An editorial in the Johnson City Press of Johnson City, Tennessee, starts off with these words:
After a 120-year probationary period as a territory, it’s time to extend a hand to our fellow Americans in Puerto Rico and welcome them as a state in this Union.
The editorial goes on to suggest that Tennessee should be able to relate to Puerto Rico’s situation.
Back when Tennessee was a territory, they saw that statehood was a better option. They got tired of waiting for Congress to offer them statehood, so they elected representatives and sent them to Washington. This method of getting statehood became known as “the Tennessee Plan.” A number of other territories have used it successfully over the years.
Puerto Rico gave it a shot, with a seven-member, bipartisan delegation. Puerto Rico’s struggle for statehood is still continuing.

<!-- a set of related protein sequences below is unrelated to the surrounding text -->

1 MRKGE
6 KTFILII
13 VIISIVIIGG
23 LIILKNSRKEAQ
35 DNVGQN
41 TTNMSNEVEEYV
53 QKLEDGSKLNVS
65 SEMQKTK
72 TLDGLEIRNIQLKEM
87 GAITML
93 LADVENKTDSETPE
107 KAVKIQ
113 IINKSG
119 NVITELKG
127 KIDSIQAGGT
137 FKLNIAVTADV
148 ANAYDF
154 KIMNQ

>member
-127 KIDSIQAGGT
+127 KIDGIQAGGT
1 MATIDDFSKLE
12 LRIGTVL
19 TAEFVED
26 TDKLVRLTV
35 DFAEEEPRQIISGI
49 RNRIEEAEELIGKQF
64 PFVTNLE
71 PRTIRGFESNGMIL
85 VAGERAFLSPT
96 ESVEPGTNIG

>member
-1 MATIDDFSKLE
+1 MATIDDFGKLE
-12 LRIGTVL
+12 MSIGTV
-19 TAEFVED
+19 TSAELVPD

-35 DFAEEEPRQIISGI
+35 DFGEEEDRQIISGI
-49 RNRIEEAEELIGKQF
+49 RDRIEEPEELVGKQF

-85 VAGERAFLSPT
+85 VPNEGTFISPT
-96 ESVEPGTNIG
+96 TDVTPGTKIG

And Tennessee is supportive. The editorial concludes, “Let’s recognize and understand Puerto Rico’s need for statehood and bring them home.”
Does a state’s support help Puerto Rico?
Congress — and Congress alone — has the power to admit Puerto Rico as the 51st state of the Union. Does it matter if a state supports Puerto Rico?
It does. States send representatives to Congress. Puerto Rico has one non-voting member of Congress. The congressional representatives from the states are the ones who will be able to vote for or against statehood for Puerto Rico.
Research shows that people who know more about Puerto Rico and the relationship between Puerto Rico and the United States are more likely to support statehood. The more a state’s leaders understand Puerto Rico, the more likely that they will vote for statehood for Puerto Rico.
The more congressional reps understand that Puerto Rico’s status matters to their constituents, the more likely they are to vote for statehood for Puerto Rico.
The process of education is up to us. Tell your legislators that you care about Puerto Rico’s status. If you live in a state, help your representatives understand the need for statehood. Tennessee should support Puerto Rico, as the editorial says. So should the rest of the states. Let’s make that happen.